The IEEE 802.11ac wireless LAN standard won't be finalized until the end of the year, but that hasn't stopped 11ac-compatible products from appearing on the market.
A slew of enhancements should improve overall wireless network capacity — particularly important as the proliferation of smartphones and tablets takes hold in the workplace.
What follows are a few action items to consider in preparation for 802.11ac.
Review the wired network. Don't expect individual 802.11ac-equipped devices to exceed 500-megabit-per-second throughput anytime soon — the fastest three-stream 802.11n devices clock in at around 200Mbps.
However, the potential for a lot more data flowing through the network is clear. Conduct an inventory of all switches, routers, backhaul links and related infrastructure to identify anything in need of upgrading before that first 802.11ac access point hits the network.
Consider backward-compatible operations. Because it may be awhile before plentiful choices of 802.11ac network adapters are available, many 11ac APs will operate in backward-compatible mode with 802.11n. Most 11ac performance specifications call for the use of 80 megahertz radio channels, as opposed to the 40MHz common for 11n. Thus, operating new 11ac APs in 40MHz 11n mode should be essentially a drop-in with no disruption or adaptation required on the part of current users. These APs can be reconfigured to 80MHz channels when needed.
Review management and operations requirements. While 802.11ac is not expected to require wholesale replacement of WLAN controllers and management appliances or systems, advances in the functionality of these elements is likely. Begin with a review of current management solutions and overall wired and wireless network operations. What new features or functions are desirable? What about assurance functions such as spectral analysis and intrusion detection and prevention?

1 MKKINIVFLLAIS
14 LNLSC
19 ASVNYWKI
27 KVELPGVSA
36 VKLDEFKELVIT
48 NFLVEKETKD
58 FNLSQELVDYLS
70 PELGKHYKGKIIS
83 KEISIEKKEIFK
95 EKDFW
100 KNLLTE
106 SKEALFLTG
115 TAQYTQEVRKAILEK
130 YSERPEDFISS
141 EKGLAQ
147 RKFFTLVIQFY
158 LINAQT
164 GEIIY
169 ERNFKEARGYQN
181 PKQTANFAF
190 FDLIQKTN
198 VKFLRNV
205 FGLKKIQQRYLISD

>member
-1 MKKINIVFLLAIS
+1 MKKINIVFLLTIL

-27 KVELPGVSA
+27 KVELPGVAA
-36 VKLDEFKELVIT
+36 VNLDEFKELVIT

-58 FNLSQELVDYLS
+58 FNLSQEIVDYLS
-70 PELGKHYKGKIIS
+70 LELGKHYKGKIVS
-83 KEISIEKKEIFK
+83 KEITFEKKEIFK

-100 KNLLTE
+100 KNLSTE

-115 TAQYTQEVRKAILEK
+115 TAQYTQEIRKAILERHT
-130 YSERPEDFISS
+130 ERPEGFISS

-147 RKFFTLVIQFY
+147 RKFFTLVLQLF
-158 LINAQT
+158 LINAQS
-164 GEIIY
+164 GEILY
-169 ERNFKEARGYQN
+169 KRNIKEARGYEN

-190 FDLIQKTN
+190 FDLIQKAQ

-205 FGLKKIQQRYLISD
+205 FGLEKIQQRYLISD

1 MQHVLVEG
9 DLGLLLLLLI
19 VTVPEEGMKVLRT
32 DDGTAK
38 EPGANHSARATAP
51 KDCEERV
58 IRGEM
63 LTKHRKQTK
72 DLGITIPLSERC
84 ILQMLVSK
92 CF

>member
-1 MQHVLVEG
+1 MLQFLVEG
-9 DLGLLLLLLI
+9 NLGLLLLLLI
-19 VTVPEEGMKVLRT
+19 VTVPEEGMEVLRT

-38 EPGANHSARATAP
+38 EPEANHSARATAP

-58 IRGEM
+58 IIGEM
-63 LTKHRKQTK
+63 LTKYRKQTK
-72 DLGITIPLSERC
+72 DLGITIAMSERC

Wait for enterprise-class 11ac solutions. Current 802.11ac offerings are mainly targeted at the residential and small business markets. If only one or two APs are required in a given location, these solutions can be quite valuable and inexpensive. But consumer-grade Wi-Fi products lack the advanced management, security and integrity functions essential in commercial and government deployments. Wait it out until these become available later in the year.
Plan for capacity, not throughput alone. Some potential 11ac users believe that fewer 802.11ac APs will be required due to higher throughput and (likely) improved radio performance. But a shorter distance between endpoints of a connection yields better results. What's more, increasing demand from all those users with multiple devices will require more APs, not fewer. APs are inexpensive relative to the productivity of the users they serve, so a strategy of dense deployment continues to make sense.
802.11ac will indeed replace many 11n installations over the next five years, so it's not too early to consider how 11ac will serve a given environment, and to begin planning for the upgrade and gaining initial experience with the technology.